Payment for physician services in the United States is directly tied to the payment system implemented in the Medicare system. The use of a code to categorize medical and surgical services, as well as a relative value system to assess physician services and reimburse them accordingly, is now well established. In light of this, it is important for physicians to possess knowledge of how this coding and reimbursement system was established, how it is updated, what means are available to modify it, and how it is used in practice. The author addresses these issues, offering a primer for the neurosurgeon on the Medicare system as it relates to physician payment.
Alan M. Scarrow
Ellen L. Air, Katie O. Orrico, Deborah L. Benzil, Alan M. Scarrow, James R. Bean, Catherine A. Mazzola, Linda M. Liau, James T. Rutka, and Karin M. Muraszko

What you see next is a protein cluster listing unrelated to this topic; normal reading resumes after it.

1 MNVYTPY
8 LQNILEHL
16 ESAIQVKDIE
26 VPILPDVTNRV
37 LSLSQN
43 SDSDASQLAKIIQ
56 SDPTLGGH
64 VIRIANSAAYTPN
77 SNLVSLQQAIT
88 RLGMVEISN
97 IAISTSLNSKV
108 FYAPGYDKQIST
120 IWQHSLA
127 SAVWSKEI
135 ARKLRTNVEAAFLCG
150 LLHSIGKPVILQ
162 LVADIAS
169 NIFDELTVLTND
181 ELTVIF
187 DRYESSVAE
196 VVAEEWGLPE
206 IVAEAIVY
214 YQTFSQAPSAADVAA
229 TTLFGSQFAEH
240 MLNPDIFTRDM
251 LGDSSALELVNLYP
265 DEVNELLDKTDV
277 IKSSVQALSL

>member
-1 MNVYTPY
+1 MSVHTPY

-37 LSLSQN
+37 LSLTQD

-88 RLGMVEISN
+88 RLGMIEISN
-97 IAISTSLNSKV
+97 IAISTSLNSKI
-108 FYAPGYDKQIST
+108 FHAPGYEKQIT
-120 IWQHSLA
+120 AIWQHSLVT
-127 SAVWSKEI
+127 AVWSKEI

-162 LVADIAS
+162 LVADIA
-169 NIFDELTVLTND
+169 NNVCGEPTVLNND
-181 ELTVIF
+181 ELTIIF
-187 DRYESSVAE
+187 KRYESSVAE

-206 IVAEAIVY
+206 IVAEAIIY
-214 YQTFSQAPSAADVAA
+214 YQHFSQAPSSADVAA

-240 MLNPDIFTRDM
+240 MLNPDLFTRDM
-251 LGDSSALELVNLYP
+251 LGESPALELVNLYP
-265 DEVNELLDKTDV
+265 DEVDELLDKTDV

Annual conferences, educational courses, and other meetings draw a diverse community of individuals, yet also create a unique environment without the traditional guard rails. Unlike events held at one's home institution, clear rules and jurisdiction have not been universally established. To promote the open exchange of ideas, as well as an environment conducive to professional growth of all participants, the leading neurosurgical professional organizations joined to delineate the expectations for anyone who participates in sponsored events. The One Neurosurgery Summit Taskforce on Professionalism and Harassment developed a foundational policy that establishes common expectations for behavior and a unified roadmap for the prompt response to untoward events. We hope that publishing this policy will inspire other medical organizations to establish their own meeting and conference policies. More importantly, we wish to bring greater attention to everyone's responsibility for ensuring a safe and respectful space for education, scientific debate, and networking during organized events.